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UN Secretary General Ban-Ki Moon meets with Pope Francis while Bishop Marcelo Sanchez Sorondo looks on.

July 29, 2015 (LifeSiteNews) – “The Holy See does not see the United Nations as the devil as certain right-wing thinkers do.” Those were the words of Bishop Marcelo Sanchez Sorondo, chancellor of the Pontifical Academy of Sciences, on July 15 at a Press Conference at the Vatican when presenting about the two recent Vatican conferences on human trafficking and the climate crisis, both of which took place July 21-22 in Rome.

It’s not the first time Sanchez has criticized conservative circles in the Catholic Church opposed to the current close collaboration between the Vatican and the United Nations concerning the question of purported climate change and the new Sustainable Development Goals, which critics warn will be used to support and promote abortion, contraception, and population control. 

Previously he responded to pro-life activists who voiced concern about his Vatican office’s collaboration with prominent abortion and population control pushers such as Professor Jeffrey Sachs and UN Secretary General Ban Ki Moon, who headlined an environmental conference at the Vatican at the end of April.

“Unfortunately, there is not only the drama of abortion, but there are also all these other dramas, in which you should also be interested, because they are closely related,” he responded.  “The Tea Party and all those whose income derives from oil have criticized us, but not my superiors, who instead authorized me, and several of them participated,” he added.

Critics of the Vatican’s campaign on climate change recently received the support of Vatican Cardinal George Pell, one of the Pope’s council of nine advisors, who said publicly that the specific portions of the Pope’s encyclical dealing with climate change are of a different weight than the rest. In an interview with the Financial Times, in which he also praised the encyclical, Cardinal Pell included a cautionary note about the scientific aspects saying, “The church has got no mandate from the Lord to pronounce on scientific matters.” The Financial Times article stated that he made the remark specifically in reference to the issue of climate change.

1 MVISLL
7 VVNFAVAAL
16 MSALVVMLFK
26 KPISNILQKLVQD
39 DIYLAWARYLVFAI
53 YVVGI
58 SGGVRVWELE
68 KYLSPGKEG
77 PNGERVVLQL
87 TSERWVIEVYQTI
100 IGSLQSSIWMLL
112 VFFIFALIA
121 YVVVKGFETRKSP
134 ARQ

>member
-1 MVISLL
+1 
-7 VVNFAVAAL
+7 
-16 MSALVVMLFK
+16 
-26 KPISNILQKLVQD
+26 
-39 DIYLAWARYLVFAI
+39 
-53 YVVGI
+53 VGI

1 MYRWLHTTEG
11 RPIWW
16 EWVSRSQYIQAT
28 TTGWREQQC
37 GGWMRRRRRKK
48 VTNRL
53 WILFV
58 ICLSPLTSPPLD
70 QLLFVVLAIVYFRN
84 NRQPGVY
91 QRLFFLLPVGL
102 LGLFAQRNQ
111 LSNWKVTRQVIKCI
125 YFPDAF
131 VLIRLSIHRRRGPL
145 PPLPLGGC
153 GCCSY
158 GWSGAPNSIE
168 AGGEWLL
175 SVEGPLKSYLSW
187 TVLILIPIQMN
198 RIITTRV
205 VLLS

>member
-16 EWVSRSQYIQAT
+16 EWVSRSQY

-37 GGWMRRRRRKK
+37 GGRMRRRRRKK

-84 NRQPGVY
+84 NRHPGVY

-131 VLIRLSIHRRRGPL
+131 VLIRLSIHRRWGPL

At last week’s press conference, Sanchez also reported that Jeffrey Sachs, an abortion advocate, was again a speaker at one of the two Vatican conferences, namely the July 22 conference on “Prosperity, People and Planet: Achieving Sustainable Development in Our Cities,” jointly organized by the Vatican and the UN's Sustainable Development Solutions Network, which is headed by Sachs himself.

Bishop Sanchez repeatedly insisted that the Church will continue to collaborate with the United Nations on any joint project that “does not go against the doctrine of the Church.”

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Asked by a journalist if it was strange that the Vatican would host an event with the UN, Bishop Sanchez said, “The United Nations is not the devil, quite the opposite.” He stressed that the conference was hosted by his Vatican agency, noting that previous popes have visited the UN and that Pope Francis is about to do so in September.

Sanchez also pointed out that these conferences – in which sixty civic mayors from all over the world participated – were initiated by the Santa Marta Group. That group was founded by the pope himself, together with Cardinal Nichols and a few bishops, only a few years ago at the Pontifical Academy of Sciences. When an Italian journalist asked Bishop Sanchez why most of the participating mayors were left leaning, Sánchez Sorondo replied: “The invitation is open to everyone, if you wish to bring other mayors we will be glad to receive them, no one is excluded.”

Conservative critics aren’t the only figures who have pointed out what appears to be a surprisingly leftist tone in some of the recent conferences at the Vatican. According to a July 23 article of the German Branch of Vatican Radio, one of the participating mayors, the Socialist mayor of Paris, France, Anne Hidalgo, was impressed by the presence of many liberal and leftist ideas at the 21 July Vatican conference on human trafficking (“Modern Slavery and Climate Change: the Commitment of the Cities”). She was, she said, “very surprised at the progressive character of all the proposals coming from the mayors.”

Hidalgo said that in her opinion Pope Francis, in his statements on matters concerning the environment, migration, and the economy, is “more courageous than many left-wing politicians,” and willing to say things even leftist politicians would not dare.